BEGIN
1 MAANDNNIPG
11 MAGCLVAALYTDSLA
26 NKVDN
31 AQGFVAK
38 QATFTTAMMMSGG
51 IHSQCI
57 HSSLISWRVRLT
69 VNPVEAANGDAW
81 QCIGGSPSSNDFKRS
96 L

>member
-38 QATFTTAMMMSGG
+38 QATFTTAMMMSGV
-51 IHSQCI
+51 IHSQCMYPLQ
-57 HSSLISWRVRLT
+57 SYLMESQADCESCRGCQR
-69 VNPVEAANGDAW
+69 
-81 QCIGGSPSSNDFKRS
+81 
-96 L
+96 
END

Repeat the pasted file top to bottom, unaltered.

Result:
1 MAANDNNIPG
11 MAGCLVAALYTDSLA
26 NKVDN
31 AQGFVAK
38 QATFTTAMMMSGG
51 IHSQCI
57 HSSLISWRVRLT
69 VNPVEAANGDAW
81 QCIGGSPSSNDFKRS
96 L

>member
-38 QATFTTAMMMSGG
+38 QATFTTAMMMSGV
-51 IHSQCI
+51 IHSQCMYPLQ
-57 HSSLISWRVRLT
+57 SYLMESQADCESCRGCQR
-69 VNPVEAANGDAW
+69 
-81 QCIGGSPSSNDFKRS
+81 
-96 L
+96 